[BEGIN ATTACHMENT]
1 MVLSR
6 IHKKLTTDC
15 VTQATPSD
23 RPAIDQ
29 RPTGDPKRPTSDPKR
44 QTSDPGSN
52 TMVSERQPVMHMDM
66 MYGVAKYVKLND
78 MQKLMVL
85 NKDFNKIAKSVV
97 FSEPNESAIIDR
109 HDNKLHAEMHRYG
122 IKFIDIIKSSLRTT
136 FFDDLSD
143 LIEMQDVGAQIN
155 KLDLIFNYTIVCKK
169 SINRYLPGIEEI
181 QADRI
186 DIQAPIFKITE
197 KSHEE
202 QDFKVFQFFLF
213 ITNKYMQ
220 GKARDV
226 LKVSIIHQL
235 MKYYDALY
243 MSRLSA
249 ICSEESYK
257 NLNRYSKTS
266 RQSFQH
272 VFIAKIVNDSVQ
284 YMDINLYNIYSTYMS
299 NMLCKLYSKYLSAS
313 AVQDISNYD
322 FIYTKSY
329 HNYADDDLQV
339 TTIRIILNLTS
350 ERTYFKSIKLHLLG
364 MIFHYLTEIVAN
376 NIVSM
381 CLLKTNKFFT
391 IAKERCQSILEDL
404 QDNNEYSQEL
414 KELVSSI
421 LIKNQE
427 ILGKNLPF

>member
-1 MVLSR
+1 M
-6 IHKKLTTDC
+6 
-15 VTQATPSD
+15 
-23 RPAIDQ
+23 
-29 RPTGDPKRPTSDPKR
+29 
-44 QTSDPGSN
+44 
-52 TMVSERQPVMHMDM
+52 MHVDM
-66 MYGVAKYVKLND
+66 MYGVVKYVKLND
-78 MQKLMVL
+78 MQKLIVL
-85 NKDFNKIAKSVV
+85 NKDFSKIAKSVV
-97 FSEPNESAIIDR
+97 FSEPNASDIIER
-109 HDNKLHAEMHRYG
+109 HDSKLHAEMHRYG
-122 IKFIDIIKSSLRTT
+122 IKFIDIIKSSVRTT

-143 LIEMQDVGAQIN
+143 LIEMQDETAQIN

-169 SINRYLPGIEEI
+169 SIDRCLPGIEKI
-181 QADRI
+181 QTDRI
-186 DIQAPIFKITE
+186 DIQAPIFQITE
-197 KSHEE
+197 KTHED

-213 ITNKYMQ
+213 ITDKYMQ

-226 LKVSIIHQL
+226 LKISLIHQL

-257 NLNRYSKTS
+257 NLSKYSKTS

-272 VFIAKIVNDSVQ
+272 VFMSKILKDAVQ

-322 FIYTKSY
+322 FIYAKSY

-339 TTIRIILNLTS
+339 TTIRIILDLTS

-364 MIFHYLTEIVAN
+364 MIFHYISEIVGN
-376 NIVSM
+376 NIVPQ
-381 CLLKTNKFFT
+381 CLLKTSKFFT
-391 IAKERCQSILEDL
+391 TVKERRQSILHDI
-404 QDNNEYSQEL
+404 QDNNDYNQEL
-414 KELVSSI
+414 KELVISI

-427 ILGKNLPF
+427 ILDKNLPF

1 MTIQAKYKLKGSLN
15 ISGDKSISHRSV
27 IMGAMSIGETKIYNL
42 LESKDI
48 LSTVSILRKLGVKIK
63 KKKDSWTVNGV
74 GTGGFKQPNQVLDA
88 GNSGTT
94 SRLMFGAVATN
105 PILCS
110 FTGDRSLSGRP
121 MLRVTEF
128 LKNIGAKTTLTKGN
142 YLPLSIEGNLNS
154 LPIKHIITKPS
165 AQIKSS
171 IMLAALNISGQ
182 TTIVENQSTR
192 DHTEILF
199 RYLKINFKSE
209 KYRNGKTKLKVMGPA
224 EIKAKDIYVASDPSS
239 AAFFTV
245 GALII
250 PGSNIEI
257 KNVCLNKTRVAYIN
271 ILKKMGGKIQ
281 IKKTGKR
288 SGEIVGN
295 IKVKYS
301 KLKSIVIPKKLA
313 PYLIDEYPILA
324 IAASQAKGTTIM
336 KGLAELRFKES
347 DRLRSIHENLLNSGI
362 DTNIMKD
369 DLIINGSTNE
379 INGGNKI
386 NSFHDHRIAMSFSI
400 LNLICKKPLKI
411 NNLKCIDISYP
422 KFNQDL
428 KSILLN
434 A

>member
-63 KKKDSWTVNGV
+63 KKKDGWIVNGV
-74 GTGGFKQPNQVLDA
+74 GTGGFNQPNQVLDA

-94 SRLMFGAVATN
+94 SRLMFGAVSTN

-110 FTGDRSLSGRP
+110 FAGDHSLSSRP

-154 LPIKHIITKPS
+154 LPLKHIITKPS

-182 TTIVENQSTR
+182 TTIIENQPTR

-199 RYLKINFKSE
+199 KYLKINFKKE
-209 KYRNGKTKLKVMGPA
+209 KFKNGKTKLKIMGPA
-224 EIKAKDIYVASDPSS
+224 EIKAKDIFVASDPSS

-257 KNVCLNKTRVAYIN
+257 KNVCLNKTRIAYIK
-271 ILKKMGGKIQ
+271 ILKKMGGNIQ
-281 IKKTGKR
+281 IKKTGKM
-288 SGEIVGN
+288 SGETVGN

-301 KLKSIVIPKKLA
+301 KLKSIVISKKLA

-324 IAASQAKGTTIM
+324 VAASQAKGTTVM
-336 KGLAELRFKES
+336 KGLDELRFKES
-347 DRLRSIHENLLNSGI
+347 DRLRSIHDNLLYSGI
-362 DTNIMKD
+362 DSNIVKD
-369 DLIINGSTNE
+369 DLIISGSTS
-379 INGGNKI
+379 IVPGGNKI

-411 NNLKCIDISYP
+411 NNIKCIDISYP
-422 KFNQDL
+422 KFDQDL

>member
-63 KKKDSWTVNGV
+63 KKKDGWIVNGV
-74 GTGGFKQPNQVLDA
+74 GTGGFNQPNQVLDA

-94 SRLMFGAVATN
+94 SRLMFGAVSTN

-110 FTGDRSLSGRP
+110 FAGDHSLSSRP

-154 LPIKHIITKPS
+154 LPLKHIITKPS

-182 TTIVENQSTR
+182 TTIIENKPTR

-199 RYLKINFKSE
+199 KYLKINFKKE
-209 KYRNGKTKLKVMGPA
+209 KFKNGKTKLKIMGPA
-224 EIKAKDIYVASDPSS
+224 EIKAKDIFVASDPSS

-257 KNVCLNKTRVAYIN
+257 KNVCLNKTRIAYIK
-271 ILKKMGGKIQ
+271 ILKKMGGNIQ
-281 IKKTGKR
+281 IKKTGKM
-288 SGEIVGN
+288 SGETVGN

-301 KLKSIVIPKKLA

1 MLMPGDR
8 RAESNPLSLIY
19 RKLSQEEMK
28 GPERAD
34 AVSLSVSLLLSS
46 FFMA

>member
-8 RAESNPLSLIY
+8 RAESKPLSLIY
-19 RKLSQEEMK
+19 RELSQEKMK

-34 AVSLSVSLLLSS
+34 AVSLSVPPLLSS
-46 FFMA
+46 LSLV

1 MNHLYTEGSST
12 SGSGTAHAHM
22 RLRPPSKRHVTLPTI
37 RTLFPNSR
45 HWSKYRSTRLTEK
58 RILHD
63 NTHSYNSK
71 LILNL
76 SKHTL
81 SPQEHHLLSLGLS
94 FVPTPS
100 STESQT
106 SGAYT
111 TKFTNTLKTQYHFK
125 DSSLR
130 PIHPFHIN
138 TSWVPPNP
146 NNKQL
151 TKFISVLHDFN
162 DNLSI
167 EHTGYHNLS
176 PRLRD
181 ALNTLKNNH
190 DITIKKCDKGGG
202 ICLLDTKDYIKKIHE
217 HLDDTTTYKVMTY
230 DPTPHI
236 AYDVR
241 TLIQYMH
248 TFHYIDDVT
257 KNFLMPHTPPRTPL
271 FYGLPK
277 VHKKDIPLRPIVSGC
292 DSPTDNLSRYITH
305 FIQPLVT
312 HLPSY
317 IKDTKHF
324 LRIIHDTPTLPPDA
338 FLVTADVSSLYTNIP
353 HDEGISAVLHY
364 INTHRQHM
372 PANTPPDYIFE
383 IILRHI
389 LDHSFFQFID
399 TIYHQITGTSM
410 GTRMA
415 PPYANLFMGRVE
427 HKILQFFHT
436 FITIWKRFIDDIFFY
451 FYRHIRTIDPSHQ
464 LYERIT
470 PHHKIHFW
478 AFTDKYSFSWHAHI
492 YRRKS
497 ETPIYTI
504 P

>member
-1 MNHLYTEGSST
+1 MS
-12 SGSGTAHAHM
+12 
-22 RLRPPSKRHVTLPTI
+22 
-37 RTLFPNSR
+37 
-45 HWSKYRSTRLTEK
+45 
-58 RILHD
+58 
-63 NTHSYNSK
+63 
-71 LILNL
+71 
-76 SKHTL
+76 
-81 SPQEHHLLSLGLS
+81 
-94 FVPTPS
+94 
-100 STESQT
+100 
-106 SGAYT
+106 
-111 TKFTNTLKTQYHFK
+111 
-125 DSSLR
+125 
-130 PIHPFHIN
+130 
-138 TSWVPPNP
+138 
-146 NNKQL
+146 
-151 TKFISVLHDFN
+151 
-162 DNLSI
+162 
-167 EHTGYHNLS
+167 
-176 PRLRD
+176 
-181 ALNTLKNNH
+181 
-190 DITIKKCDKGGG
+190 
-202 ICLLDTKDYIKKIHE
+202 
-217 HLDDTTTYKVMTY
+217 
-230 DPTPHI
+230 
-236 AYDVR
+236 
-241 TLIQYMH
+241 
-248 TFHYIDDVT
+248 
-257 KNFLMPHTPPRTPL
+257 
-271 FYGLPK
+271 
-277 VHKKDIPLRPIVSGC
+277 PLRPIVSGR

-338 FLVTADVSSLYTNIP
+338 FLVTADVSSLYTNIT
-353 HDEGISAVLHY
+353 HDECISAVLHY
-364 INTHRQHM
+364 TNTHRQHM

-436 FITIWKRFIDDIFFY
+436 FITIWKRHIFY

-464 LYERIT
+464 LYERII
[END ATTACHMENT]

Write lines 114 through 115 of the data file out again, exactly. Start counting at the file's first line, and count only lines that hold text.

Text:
63 KKKDSWTVNGV
74 GTGGFKQPNQVLDA